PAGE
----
Switch to English Language Passer en langue française Omschakelen naar Nederlandse Taal Wechseln Sie zu deutschen Sprache Passa alla lingua italiana
Members: 70,206   Posts: 1,531,880   Online: 1031
      
Results 1 to 3 of 3
  1. #1

    Join Date
    Nov 2006
    Location
    England
    Shooter
    Med. Format RF
    Posts
    534
    Images
    105

    Praise for ultra light kit

    We enjoyed a stunning week's walking in the French Alps last week and before leaving I purchased a Gitzo GT1550T tripod. I've been wanting one for years but kept buying cheap alternatives in the hope that I'd get a workable, compact, lightweight tripod that I could use for backpacking. Of course, none worked out and in the end I decided to buy the Gitzo (could have saved a lot of money if I'd bought it in the first place). I know I'll get years of use from it and would already have done so if I'd have bought one a few years ago!

    My regular tripod/head combination is a Gitzo G1128 with an Arca Swiss B1 ballhead. This combination is relatively compact and reasonably light and works well with all my cameras from 35mm to my Toyo 45A but it's still pretty bulky when backpacking.

    The GT1550T is tiny when folded - about a foot high - and incredibly light at 1Kg including the little ball head. What amazed me is that the tiny ball head really works and holds my Mamiya 7II, even when shooting vertical compositions, with no complaints.

    The real killer combination is my Ricoh GR1v with the Gitzo. The pair is incredibly compact and extremely lightweight and yet the results are a match to shots made with my Leica M6 and Tri-Elmar at 28mm.

    I'd be interested to know, does anyone else have an ideal ultra-lightweight combination that they find works when walking for days in the mountains?

    Barry
    My website: Light Work

  2. #2
    Jon King's Avatar
    Join Date
    Sep 2002
    Location
    New Hampshire
    Shooter
    Medium Format
    Posts
    360
    Images
    14
    That looks like a great lightweight combination. My lightweight combinations are 'lightweight' but heavier (Bronica RF645 and a bean bag), but I do know an Appalachian Trail thru-hiker ( http://en.wikipedia.org/wiki/Appalachian_trail ) who carried, all 2000+ miles, a Nikon FM2, 50mm lens (if I remember correctly) and plenty of Velvia (but that did get dropped and picked up at post offices along the way).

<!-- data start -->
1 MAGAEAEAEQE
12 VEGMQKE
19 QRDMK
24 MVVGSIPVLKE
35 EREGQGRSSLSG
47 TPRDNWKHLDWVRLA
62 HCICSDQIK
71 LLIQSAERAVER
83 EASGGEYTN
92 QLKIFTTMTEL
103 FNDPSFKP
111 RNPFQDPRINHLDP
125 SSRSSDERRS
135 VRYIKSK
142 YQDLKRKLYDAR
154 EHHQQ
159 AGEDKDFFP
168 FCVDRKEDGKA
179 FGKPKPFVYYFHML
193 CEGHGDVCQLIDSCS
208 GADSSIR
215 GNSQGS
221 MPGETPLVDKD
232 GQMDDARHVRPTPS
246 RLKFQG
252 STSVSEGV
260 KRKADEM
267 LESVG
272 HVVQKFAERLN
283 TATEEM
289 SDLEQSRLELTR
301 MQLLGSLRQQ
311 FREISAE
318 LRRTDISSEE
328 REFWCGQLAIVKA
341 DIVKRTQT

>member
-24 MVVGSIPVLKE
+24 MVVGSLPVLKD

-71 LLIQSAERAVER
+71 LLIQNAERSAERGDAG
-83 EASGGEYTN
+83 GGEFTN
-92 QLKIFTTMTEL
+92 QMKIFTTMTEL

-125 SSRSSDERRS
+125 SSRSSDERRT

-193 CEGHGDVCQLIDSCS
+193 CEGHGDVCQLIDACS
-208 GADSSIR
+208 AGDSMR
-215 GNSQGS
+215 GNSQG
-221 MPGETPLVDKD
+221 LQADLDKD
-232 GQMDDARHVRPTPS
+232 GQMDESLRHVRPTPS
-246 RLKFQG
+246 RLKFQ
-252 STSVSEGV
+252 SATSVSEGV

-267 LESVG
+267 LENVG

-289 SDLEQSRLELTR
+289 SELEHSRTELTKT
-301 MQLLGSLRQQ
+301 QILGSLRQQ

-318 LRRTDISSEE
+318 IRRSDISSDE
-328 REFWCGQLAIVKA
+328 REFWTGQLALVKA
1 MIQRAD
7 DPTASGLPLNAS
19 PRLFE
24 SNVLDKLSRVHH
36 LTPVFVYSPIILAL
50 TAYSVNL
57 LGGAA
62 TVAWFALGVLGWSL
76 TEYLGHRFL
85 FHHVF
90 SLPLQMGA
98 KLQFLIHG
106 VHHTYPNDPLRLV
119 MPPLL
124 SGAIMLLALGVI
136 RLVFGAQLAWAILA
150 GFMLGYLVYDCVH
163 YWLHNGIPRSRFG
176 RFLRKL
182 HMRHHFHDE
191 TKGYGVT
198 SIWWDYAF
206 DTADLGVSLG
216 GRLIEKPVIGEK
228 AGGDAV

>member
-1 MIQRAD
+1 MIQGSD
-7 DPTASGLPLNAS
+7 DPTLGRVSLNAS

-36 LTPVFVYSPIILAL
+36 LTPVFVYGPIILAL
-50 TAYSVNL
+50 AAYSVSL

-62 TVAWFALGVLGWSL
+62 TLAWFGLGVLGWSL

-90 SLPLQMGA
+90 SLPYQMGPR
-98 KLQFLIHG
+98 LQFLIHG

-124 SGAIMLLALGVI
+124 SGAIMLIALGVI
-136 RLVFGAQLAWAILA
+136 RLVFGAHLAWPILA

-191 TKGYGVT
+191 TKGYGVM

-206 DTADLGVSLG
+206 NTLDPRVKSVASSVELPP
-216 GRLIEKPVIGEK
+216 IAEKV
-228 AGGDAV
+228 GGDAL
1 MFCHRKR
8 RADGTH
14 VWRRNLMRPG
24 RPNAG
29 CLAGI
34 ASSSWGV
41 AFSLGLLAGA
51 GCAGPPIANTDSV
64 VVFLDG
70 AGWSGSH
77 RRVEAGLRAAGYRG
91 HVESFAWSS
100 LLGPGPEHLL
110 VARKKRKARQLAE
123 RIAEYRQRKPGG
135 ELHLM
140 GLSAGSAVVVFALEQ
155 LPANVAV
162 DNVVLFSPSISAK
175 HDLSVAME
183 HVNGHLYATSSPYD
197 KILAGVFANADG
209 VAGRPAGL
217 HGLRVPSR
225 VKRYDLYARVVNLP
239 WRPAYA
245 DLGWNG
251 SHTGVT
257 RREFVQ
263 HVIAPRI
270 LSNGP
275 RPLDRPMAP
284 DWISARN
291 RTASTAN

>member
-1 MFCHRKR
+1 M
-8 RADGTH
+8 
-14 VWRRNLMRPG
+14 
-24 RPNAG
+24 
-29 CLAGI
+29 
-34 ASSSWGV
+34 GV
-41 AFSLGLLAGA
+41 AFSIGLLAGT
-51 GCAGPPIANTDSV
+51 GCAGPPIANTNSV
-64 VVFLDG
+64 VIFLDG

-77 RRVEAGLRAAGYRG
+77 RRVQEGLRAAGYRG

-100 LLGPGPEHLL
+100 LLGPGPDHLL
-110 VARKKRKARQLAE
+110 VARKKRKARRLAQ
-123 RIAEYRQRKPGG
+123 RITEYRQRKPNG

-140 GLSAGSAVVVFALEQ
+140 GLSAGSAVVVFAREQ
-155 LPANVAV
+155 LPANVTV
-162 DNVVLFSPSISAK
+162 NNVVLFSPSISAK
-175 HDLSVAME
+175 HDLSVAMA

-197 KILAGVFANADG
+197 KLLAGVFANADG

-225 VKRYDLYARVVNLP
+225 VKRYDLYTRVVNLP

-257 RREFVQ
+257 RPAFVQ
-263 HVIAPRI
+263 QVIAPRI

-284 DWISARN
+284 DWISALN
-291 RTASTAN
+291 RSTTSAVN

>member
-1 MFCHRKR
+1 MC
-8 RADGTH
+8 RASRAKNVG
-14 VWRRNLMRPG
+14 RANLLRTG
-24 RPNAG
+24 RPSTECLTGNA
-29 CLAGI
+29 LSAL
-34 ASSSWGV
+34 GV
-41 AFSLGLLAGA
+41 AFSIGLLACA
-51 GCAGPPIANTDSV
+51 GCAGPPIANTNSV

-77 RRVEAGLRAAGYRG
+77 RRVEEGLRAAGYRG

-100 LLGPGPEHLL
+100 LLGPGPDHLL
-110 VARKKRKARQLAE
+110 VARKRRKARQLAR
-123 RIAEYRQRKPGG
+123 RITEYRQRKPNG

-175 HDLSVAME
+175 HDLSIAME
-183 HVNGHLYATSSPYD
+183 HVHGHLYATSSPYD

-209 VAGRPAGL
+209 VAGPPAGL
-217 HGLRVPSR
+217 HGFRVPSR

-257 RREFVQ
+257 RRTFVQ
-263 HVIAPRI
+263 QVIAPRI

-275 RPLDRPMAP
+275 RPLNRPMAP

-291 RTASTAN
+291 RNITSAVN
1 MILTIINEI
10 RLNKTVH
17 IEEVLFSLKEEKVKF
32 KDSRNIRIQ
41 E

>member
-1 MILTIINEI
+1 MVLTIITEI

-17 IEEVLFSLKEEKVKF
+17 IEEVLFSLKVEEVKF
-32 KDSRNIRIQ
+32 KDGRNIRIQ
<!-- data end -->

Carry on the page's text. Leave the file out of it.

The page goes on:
Jonathan
    -----------------------------------------------

  3. #3
    Ralph Javins's Avatar
    Join Date
    Jul 2008
    Location
    Latte Land, Washington
    Shooter
    Multi Format
    Posts
    832
    Good morning, Barry;

    Here in the United States, the writings of Ray Jardine are probably the most definitive on really light weight gear for hiking and camping. Some of it may not be truly "durable," but there are some who say that the race car engine philosophy is the best: Just enough to get you to the finish line first. If the engine blows 10 feet past the finish line, it has done its job. An example is his recommendation for shoes; he likes light weight hiking shoes or even sneakers, not hiking boots. There are others who ask if this is a reasonable risk to trade off the protection for your ankles and feet for the reduction in weight. Read what Ray has to say, and you decide.

    Enjoy;

    Ralph Javins

    When they ask you how many megapixels are in your camera, just tell them; "I use activaterd silver-bromide crystals for my image storage medium."



 

APUG PARTNERS EQUALLY FUNDING OUR COMMUNITY:



Contact Us  |  Support Us!  |  Advertise  |  Site Terms  |  Archive  —   Search  |  Mobile Device Access  |  RSS  |  Facebook  |  Linkedin